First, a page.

Best Practices for Management of Project Requirements

Requirements are the basis of any project. When developing products or services, defining requirements is critical to successfully satisfying project needs. To define the project scope and fully build out a Work Breakdown Structure (WBS), you must learn what your stakeholders require. Clearly understanding the project’s objectives is key. Once you know the needs, you can begin to translate them into requirements.

Identifying the correct stakeholders is always the first step of requirements management. There is nothing more frustrating than going into a requirement brainstorming session with a full room containing everyone except the people you really need. Mitigate this issue by identifying appropriate stakeholder engagement at the onset of the project.

Consider asking the following questions:

  • Who will be directly responsible for the development of the solution?
  • Will they be directly impacted by the results of the project?
  • Are they external to the organization?

Answering these questions will save you a lot of headaches later by helping to steer you toward identifying who needs to be involved.

Once the appropriate stakeholders are chosen, you can leverage interviews, surveys, brainstorming sessions, focus groups, and other information gathering tactics to ascertain stakeholder needs. You can then can begin to elicit requirements from your analysis. Elicitation is an iterative process, so it is perfectly acceptable to ask clarifying questions as needed to confirm your understanding. This allows you to draw out information at every level throughout the project, and it’s critical because initially stakeholders may not be able to fully articulate what they need. Asking questions narrows their focus and helps them think outside the box.

When you fully understand stakeholder’s requirements, begin to translate them into clear, concise, and structured requirement statements. These statements will generally begin with “shall” to express a product’s capability and should be understood the same way across multiple stakeholders.

The requirements should be formally documented. An ideal way to document requirements is using an Excel spreadsheet, SharePoint list, or other tool with a configuration management capability to ensure version control. A Requirements Traceability Matrix (RTM) could also be created to trace requirements throughout the project’s lifecycle. This ensures requirements are fulfilled. When the requirements are documented and approved, you can baseline them. Baselining helps manage expectations, so requirement creep does not occur.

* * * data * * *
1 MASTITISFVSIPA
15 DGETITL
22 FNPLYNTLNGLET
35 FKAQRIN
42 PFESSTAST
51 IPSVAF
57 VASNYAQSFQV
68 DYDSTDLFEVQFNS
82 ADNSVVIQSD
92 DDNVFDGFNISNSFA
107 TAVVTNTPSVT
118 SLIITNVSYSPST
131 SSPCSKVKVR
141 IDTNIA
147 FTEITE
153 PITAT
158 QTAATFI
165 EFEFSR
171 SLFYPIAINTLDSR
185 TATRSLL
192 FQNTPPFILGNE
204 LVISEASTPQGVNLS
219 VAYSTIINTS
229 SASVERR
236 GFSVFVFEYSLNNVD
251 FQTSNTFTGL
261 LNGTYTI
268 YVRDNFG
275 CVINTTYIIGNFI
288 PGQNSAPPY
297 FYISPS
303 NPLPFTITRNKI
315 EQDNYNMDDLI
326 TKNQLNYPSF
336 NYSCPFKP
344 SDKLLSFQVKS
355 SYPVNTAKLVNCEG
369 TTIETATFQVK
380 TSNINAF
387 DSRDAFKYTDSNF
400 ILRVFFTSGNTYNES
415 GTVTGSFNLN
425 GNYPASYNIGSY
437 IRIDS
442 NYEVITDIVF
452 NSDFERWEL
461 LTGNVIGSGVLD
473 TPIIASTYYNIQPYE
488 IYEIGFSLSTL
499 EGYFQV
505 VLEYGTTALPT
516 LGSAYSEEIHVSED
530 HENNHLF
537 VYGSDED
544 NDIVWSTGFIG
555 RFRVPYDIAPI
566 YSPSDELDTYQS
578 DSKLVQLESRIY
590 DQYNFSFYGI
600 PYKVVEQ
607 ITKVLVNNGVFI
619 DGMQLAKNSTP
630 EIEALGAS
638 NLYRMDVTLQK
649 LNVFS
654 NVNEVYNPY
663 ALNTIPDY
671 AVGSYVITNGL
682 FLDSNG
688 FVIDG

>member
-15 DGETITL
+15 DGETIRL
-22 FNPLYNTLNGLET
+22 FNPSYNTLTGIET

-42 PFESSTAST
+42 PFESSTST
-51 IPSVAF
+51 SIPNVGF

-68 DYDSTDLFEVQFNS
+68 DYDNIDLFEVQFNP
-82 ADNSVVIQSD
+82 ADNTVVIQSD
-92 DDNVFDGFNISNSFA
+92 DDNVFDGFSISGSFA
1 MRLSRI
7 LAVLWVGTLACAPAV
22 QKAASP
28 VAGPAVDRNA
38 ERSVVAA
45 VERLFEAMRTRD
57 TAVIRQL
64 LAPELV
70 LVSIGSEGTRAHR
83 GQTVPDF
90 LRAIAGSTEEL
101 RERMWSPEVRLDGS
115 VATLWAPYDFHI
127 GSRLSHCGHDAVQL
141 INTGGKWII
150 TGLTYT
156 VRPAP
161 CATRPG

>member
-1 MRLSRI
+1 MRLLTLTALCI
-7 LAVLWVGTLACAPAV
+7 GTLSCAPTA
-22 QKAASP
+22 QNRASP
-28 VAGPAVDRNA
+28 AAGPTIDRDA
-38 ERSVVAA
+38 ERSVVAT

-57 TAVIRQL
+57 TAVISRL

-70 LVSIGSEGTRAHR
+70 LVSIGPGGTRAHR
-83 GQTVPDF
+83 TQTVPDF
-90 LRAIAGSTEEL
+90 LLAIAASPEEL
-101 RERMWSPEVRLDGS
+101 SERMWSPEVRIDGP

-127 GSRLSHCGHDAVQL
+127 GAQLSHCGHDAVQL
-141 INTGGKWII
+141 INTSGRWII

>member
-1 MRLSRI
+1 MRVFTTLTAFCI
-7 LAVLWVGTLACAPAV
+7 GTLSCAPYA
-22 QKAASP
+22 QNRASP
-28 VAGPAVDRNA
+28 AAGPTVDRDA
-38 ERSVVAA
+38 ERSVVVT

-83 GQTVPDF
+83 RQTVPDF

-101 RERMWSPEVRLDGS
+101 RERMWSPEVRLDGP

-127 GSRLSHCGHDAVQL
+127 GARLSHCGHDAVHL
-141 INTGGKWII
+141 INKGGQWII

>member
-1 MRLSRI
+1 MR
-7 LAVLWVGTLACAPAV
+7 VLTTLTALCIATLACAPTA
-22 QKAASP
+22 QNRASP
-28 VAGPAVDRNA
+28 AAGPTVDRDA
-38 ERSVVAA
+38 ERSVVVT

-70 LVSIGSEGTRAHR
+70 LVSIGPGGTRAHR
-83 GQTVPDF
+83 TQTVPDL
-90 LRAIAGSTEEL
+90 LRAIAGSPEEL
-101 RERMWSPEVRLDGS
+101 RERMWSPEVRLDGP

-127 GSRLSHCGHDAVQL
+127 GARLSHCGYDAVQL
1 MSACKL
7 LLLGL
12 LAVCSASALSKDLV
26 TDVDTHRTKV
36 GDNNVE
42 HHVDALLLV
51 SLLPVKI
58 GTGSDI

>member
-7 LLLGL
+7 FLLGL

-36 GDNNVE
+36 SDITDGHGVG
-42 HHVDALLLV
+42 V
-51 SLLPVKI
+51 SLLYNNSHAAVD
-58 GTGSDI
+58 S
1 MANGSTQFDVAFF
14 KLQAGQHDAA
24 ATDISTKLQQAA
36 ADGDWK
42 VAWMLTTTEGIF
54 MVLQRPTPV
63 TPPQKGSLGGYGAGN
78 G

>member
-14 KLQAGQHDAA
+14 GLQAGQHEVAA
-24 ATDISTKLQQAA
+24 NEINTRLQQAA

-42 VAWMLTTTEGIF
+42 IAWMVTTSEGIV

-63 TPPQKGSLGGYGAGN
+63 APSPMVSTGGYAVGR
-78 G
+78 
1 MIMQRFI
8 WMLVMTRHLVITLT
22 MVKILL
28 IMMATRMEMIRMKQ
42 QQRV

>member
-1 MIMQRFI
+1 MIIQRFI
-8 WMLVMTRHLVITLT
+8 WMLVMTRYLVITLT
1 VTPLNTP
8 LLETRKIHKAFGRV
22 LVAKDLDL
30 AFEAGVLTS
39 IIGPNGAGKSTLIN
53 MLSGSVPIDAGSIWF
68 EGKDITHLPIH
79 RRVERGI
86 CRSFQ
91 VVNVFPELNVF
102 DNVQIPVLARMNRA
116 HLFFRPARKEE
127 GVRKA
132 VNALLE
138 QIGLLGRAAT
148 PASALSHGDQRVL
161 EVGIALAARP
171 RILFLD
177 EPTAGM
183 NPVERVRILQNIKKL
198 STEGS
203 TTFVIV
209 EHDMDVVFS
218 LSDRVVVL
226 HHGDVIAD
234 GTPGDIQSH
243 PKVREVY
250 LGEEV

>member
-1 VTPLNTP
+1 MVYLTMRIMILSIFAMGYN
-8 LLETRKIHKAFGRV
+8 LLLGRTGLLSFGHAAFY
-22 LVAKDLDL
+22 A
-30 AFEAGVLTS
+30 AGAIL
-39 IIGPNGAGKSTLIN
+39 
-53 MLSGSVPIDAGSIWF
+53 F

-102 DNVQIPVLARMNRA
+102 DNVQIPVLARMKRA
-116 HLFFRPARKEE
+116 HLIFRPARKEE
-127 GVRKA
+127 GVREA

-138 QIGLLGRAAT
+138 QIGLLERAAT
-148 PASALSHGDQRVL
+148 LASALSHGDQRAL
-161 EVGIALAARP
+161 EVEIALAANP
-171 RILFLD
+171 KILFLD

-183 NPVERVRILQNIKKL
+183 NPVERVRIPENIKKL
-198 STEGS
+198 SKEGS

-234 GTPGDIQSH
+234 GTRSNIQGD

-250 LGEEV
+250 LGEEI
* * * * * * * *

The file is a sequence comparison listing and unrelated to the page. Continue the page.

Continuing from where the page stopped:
Want to learn more about the requirement management process. Please join me for my upcoming three-part series on Project Requirements Management. We’ll dive deeper into successfully gathering and managing solid project requirements!

Part 1: Introduction to Requirements Management: This first session defines different types of requirements and examples for each. I’ll identify where requirements fit within the project lifecycle and how they provide value to project management.

Part 2: Gathering and Writing Requirements: This second session reviews how to implement a structured approach to gathering requirements. Create clear and concise project requirements and review examples of complete, comprehensible, and verifiable requirements.

Part 3: Monitoring and Controlling Requirements: This third session explains the importance of traceability and why it is essential to ensure quality is maintained throughout a project’s lifecycle. Provide examples of tools used to trace requirements.

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Written by Walter Stinnett

Walter Stinnett serves as a Program Manager for Edwards Performance Solutions. He manages a large federal government training contract and teaches primarily Microsoft Project and project management courses. He joined Edwards in 2004 as a Project Coordinator and Scheduler and provided project planning and scheduling support to a variety of commercial and federal government clients. Walter’s certifications include the PMP and MCTS.

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